A commentary by Jen DeSalvo
The title of this post is the title of the Reddit thread started on Tuesday morning about a local man who entered and successfully completed the Chicago Sprint Triathlon while wearing a suit. It had made the rounds on social media over the past few days, but I saw the picture shortly after the original post. It was Rishan Mohideen, or as I know him, Fish.
In this article from Fleet Feet Chicago, a popular multisport retailer, they had been amazed by the performance.
To be honest, we’re not even sure how we stumbled upon this story and these amazing images but we did end up tracing it back to the r/Chicago subreddit. We don’t know many details but we’ll tell you what information we were able to pick from the comments and the images.
In addition to his choice of clothing, he gave himself quite the disadvantage over seasoned triathletes by using a three-speed, 40-pound Divvy bike. Though he didn’t have to dock it and re-pay every half hour as the typical method of renting a Divvy bicycle. The use of a Divvy bike was part of the entry fee to the Chicago Sprint Triathlon to encourage participation from those who don’t own a bike.
Hours after the blog post from Fleet Feet Chicago, Live Grit, another multisport retailer in Chicago had responded.
In the blog post, Live Grit explains:
Having a Divvy station just a block away from our store in the West Loop, we see a rush of these “professional commuters” every evening. A few weeks before the Chicago Triathlon we remarked at one particularly quick commuter and wondered if he was getting his evening workout in on his commute home.
Because of this, Rishan thought that any of these “professional commuters” could become “professional athletes,” and the idea to compete in a suit was hatched.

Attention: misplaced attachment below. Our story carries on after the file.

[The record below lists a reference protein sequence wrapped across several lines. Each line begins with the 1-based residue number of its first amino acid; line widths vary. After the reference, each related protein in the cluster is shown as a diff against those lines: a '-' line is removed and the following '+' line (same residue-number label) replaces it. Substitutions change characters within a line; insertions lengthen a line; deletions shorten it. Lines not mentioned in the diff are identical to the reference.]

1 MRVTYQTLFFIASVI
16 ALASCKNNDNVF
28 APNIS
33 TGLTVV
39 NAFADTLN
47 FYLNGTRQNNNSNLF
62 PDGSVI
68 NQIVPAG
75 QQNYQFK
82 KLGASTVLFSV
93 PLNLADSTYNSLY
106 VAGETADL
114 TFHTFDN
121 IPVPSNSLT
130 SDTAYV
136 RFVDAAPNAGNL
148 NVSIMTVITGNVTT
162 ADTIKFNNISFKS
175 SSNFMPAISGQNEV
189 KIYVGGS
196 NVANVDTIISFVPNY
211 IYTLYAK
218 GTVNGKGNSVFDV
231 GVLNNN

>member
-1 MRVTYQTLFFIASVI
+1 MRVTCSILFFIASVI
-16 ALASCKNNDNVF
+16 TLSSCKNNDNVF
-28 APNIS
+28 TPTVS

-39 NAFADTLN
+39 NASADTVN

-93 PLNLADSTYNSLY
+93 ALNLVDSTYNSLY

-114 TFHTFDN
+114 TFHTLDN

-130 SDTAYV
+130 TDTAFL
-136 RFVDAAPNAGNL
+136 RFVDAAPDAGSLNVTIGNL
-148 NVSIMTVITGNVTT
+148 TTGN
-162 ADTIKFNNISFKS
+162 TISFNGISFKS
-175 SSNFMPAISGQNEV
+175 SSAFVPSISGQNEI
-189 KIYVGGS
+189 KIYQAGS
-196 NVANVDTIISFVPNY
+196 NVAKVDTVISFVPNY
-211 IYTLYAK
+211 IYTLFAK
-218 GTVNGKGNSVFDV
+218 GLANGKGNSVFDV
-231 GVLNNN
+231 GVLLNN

“The barriers to most endurance sports are not as big as they may seem,” Fish explained to me. “We (Live Grit) help people overcome these obstacles to reach their goals all while having fun.”
I met Fish in 2008, which was my first year as a participant in the Leukemia and Lymphoma Society’s Team in Training endurance program. The way it works is that the average Joe (or in this case, average Jen) sign up for five months of coaching to finish a marathon, triathlon or century cycle ride while raising funds to fight blood cancers.
For more that nine years, Fish has been a part of that organization raising money for cancer research with the LLS. This however wasn’t the first time that he has dressed up for an event.
In 2011, neither of us had really had much time put into training for the Chicago Marathon. We dressed up like cheerleaders (him, unintentionally), and did kicks and jumps along the course while accepting donuts from random spectators as sustenance.
Then there was the time that I ran a 50k ultramarathon (31.1 miles), and Fish kept me company part of the time dressed as Scooby Doo on his skateboard.
About his triathlon-in-a-suit experience, Fish said, “I did this to have fun and show that you can do anything, you don’t need fancy gear to have fun!”
Well, Fish, you have proven that you can have impassible amounts of fun while doing some pretty epic things.